Dempster Highway may lose ‘the Magic and the Mystery’

Dempster Highway may lose 'the Magic and the Mystery' Open letter to Angus Robertson, deputy minister of the Department of Highways: Congratulations on your recent appointment. I am wondering if, in getting settled in your new position, you have had the t

Open letter to Angus Robertson, deputy minister of the Department of Highways:

Congratulations on your recent appointment. I am wondering if, in getting settled in your new position, you have had the time yet to look at just how much the maintenance budget for the Dempster Highway will have to be increased should Northern Cross Yukon (NCY) be permitted to go ahead with its proposed exploration program at Eagle Plains?

In reviewing the NCY proposal currently before Yukon Environmental and Socio-economic Assessment Board it is hard to determine just how many semi-trucks per day they will require. The “daily traffic” graph in their submission makes no sense. However, in the same document, the “estimated round trip southern traffic per month” indicates that during the peak periods, mid-January to mid-February and mid-July to mid-August, the average number of semi-trucks might be 288 to 376 per month. And NCY also states that, if they find oil, every 5,000 barrels will require another 14 trucks per day! That’s a lot of trucks!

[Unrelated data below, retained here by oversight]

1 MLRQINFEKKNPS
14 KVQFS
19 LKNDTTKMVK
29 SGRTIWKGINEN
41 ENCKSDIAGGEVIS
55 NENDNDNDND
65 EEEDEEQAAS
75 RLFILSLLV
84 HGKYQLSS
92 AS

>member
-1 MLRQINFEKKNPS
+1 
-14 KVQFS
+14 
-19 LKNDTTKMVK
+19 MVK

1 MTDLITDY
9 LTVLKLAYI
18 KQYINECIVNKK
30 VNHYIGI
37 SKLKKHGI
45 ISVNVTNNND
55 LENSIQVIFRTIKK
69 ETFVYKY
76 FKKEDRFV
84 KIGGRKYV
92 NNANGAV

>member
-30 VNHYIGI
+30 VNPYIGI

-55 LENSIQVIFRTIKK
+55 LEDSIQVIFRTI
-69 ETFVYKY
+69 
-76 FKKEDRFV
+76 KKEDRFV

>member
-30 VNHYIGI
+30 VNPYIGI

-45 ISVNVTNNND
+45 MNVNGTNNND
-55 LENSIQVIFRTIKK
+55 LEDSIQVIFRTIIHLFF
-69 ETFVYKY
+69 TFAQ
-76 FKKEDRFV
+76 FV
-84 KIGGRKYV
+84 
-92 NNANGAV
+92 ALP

I have lived and worked on the Dempster Highway for over 40 years and I know that given a couple of days of rain that kind of big truck traffic will make sections of the road impassable without constant maintenance. And then there will be the resulting effect on tourism once the word spreads that the Dempster Highway is no longer what it has become internationally known for – an attractive tourist destination.

The “Magic and the Mystery” will disappear and we will be left with “Larger than Life” trucks throwing rocks and mud (or dust, depending on the weather) at our visitors. (2015 was a record year for visitors at the Tombstone Centre: 15,000!)

So looking at the economy and the very important contribution from tourism, you might want to consider what taking the Dempster Highway out of the picture as a tourist destination would amount to in terms of dollars in Yukon’s budget. Rental agencies probably won’t even allow their vehicles to be driven on the Dempster Highway.

And then, of course, all these trucks are not going to levitate at the “Dempster Corner” – they will be continuing on down the Klondike Highway and through Whitehorse on the Alaska Highway.

Julie Frisch

Whitehorse/

Dempster Highway

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